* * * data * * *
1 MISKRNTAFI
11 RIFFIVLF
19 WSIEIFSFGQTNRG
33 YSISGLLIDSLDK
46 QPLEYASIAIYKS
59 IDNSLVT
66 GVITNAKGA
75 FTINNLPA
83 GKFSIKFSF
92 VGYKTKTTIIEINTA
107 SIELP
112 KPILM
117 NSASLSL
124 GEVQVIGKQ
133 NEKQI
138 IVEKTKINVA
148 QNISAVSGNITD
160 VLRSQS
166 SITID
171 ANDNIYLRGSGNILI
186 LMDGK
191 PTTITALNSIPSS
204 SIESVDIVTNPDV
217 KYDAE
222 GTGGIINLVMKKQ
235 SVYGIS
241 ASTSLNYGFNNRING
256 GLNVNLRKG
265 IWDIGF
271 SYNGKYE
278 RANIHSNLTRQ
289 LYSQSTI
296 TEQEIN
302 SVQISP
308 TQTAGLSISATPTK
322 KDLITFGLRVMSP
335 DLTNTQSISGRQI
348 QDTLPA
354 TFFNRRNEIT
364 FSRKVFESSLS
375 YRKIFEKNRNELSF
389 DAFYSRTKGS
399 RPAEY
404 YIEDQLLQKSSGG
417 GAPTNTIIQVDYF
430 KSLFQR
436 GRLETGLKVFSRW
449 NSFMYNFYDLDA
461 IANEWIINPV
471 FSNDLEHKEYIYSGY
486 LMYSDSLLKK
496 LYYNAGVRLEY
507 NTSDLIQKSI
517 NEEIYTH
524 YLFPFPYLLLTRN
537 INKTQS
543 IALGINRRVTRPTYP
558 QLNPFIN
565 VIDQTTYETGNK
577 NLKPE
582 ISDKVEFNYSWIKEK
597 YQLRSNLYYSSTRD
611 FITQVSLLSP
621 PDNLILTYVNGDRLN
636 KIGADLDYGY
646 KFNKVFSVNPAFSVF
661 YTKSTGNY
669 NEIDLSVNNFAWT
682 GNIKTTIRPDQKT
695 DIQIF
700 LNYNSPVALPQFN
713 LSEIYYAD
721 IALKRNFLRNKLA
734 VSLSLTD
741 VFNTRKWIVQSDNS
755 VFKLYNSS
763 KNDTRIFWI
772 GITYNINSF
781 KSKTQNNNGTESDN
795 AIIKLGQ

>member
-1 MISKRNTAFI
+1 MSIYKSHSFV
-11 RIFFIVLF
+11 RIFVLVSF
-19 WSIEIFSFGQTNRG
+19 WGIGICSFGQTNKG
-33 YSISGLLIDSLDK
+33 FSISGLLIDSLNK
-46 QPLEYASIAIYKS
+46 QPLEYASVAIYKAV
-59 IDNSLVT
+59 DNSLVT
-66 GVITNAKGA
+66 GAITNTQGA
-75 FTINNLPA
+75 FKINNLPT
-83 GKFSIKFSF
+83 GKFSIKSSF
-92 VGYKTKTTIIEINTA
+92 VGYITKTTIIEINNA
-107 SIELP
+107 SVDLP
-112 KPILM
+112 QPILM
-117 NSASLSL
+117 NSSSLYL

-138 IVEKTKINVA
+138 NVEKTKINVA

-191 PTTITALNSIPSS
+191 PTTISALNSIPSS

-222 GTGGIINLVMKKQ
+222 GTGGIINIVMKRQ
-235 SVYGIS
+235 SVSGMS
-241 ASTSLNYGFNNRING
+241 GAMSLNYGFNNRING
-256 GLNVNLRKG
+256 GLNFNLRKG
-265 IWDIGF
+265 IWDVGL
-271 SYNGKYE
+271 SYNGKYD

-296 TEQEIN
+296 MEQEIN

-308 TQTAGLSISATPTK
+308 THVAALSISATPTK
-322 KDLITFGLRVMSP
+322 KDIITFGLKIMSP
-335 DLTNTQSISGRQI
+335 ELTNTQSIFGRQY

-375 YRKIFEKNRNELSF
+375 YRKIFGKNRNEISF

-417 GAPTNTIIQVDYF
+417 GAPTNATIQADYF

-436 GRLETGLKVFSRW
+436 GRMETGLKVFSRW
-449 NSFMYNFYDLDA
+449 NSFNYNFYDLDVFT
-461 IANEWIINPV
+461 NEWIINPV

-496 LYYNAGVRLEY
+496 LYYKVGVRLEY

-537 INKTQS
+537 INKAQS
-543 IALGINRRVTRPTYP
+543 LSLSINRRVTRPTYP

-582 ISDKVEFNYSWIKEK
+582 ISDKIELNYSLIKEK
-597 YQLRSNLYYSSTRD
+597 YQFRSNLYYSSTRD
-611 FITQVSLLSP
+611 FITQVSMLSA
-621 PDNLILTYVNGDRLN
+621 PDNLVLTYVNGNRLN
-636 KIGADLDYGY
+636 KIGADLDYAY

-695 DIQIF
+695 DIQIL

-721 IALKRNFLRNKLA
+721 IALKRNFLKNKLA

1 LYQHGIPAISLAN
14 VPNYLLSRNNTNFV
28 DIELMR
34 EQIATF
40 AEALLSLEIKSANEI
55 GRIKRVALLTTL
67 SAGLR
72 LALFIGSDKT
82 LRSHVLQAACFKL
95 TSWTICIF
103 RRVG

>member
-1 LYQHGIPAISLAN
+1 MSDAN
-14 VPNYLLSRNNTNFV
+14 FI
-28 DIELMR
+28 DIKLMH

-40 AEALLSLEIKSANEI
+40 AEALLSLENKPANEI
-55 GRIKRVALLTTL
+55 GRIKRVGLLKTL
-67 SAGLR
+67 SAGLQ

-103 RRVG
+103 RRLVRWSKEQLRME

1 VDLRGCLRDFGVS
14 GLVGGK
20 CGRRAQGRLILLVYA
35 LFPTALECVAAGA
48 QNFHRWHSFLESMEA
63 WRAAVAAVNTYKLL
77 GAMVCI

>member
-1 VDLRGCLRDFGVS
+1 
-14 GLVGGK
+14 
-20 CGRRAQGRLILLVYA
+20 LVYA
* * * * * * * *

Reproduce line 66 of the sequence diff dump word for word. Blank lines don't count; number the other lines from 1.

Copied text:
646 KFNKVFSVNPAFSVF